“Great Scott! And Other Above-Average People” will feature three plays in one show.
Six UCLA students of the LCC Theatre Company directed three one-act plays for the student-run, Asian-American theater company’s first production this fall. Each scene was overseen by two directors, said Kady Le, a fourth-year film and television student and one of the directors.
“Great Scott! And Other Above-Average People” will play at the Jan Popper Theater on Friday and Saturday. The show includes student improv along with three one-act plays – “Oh My God” directed by Drew Tran and Cecilia “CC” Bartels, “Custody” directed by Elijah Lang and Vivi Le, and “Seoul Occupant” directed by Kady Le and Arielle Bagood.
Oh My God
“Oh My God” imagines what the world would be like if God avoided his day-to-day responsibilities.
Tran, a fourth-year psychobiology student, and Bartels, a third-year geography student, have been working on the show since week one of fall quarter. The one-act play depicts God trying to convince his assistant Lydia that he deserves a day off. Tran and Bartels said they created “Oh My God” to produce a comedy show on monotheistic beliefs.
Bartels said “Oh My God” was originally written for film rather than live production.
“We had to completely reimagine what (the production) looks like, and I think we did a really good job of making it appropriate for a live theater audience to see and experience,” Bartels said.
The script originally called for some scenes to be presented through a television projector, Tran said. He and Bartels adapted the idea by acting the scenes out on stage. However, the story retained its themes of awareness of self-care and of the struggles faced by others.
Bartels said she thinks not enough stories have been written about God because people are afraid of offending others, so she and Tran created the play as a lighthearted, humorous take on the controversial topic.
“It’s just a really funny take on what God could be, what God could act like, and I think what UCLA students could get out of this is just a funny interpretation, our funny interpretation of what God’s daily life is like.”
The directors of “Custody” transform a custody quarrel into a fairy tale.
Directed by Lang, a fourth-year psychology student, and Vivi Le, a third-year theater student, the play features a custody fight over a child between a witch and a fairy. Le said they used a fairy tale motif to better explore a real-life issue by incorporating basic elements of a fairy tale, such as a moral lesson to be learned throughout the production.
“(‘Custody’) addresses what evils are released on the world when parents don’t have their lives together,” Le said. “It shows how it affects a child.”
The play includes a scene showing a siren kidnapping the child while the fairy and witch argue, Le said. The scene is supposed to use supernatural themes to signify the real-life occurrence of a child suffering when their parents are distracted by fighting.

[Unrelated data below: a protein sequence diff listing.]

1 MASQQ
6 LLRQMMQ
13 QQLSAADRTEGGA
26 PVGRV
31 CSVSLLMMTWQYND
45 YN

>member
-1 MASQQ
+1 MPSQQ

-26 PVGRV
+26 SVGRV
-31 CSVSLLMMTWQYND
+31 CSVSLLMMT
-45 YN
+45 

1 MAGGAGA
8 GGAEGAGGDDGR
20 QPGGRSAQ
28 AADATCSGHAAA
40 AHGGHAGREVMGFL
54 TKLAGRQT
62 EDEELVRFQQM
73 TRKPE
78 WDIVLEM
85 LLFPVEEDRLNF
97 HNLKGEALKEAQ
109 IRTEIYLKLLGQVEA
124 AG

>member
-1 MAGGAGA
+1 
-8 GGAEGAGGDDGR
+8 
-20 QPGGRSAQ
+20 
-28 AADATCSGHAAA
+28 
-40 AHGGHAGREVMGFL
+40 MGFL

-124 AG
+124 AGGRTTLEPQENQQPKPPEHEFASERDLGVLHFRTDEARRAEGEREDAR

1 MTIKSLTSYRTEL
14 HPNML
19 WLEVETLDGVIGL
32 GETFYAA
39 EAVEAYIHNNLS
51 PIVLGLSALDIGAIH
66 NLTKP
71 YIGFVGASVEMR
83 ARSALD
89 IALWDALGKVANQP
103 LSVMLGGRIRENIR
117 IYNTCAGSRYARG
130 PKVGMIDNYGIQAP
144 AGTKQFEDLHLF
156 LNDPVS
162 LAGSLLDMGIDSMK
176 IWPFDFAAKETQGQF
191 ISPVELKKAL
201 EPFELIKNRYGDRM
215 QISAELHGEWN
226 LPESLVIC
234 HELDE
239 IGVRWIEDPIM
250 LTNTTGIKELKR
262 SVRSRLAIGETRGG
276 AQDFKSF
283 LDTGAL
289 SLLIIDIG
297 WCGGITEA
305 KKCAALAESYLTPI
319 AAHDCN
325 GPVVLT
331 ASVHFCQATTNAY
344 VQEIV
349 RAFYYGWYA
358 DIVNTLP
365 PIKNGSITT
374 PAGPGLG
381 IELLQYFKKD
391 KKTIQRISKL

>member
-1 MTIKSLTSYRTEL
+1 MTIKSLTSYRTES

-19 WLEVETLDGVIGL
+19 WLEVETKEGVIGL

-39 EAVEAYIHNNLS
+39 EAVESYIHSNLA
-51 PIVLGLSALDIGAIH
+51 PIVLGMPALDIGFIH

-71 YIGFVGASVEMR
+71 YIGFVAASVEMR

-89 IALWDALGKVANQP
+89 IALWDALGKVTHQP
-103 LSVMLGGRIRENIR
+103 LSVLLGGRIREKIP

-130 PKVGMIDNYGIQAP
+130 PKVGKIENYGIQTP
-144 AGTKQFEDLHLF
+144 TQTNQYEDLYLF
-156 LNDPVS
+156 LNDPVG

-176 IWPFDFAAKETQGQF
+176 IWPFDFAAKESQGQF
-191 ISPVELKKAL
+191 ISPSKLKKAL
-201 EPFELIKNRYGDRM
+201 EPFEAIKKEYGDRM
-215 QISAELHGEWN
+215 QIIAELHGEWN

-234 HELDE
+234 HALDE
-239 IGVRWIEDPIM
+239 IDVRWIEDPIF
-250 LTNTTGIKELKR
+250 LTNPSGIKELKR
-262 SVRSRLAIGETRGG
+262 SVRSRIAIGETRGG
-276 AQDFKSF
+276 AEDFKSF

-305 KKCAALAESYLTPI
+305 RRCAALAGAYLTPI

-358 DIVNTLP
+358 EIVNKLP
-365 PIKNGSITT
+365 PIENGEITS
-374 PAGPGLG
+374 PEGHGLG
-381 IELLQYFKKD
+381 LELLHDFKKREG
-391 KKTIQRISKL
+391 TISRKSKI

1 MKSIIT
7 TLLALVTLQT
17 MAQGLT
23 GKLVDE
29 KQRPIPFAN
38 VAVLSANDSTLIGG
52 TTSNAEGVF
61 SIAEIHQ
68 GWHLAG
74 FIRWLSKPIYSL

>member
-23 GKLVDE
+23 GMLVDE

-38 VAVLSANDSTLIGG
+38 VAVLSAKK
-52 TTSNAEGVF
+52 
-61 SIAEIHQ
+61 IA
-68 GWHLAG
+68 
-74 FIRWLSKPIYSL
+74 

Le said working on “Custody” marks the first time she’s directed a piece of theater not written by a professional playwright.
“It’s just been a really cool, much more organic process than a traditional kind of theater production,” Le said.
Kady Le and Bagood, a fourth-year Asian American studies student, incorporated their own experiences as Asian-Americans into their play “Seoul Occupant.”
The students’ one-act play features a family dealing with a housing crisis and familial quarrels while living in Koreatown, Los Angeles.
In the play, protagonists Lyndon and Grace try to encourage Sun-Ja, their elderly mother and Korean-American immigrant, to leave their Koreatown home due to a housing crisis. However, Sun-Ja resists because she wants to remain in Koreatown, where she can enjoy the comfort of her familiar community.
Bagood said she provided research articles and documentaries to her cast about Korean-American immigrants, so they would better understand the emotions of what it feels like to be an immigrant.
“At its core, it’s a family story, but there is sort of a political backdrop to it … especially about the Asian-American experience, its history, its relevance to heavier topics such as a housing crisis, gentrification,” Bagood said. “Every single part resonates so deeply with me.”
Le and Bagood invited the cast over to their apartment for dinner and a homemade East Asian hot pot dinner during the production process. The cast, which is composed of Asian-Americans and Asian international students, was able to connect with their cultural ties through the communal meal, Le said.
“Being able to share that experience with all of us really helped us tap into the identity aspect of what the story is about.” Le said.
Le said her favorite moment in the play is a monologue by Lyndon in which he confronts his mother about how he was ashamed to grow up as a Korean-American from an underprivileged family in Koreatown. When someone grows up Asian-American, they often face the internal struggle of trying to balance their cultural and American identities, Le said.
“I hope our show really relates to Asian-American UCLA students who feel like they have been marginalized and also anyone that feels like they have been on the cusp at one point,” Le said.
Although “Seoul Occupant” portrays a very specific Korean-American experience, it also features universal themes that go beyond the specificities of the onstage family, Le said.
“There are things like family conflict and identity, and I think students should be able to watch this play and feel like they can relate to people from different walks of life,” Le said.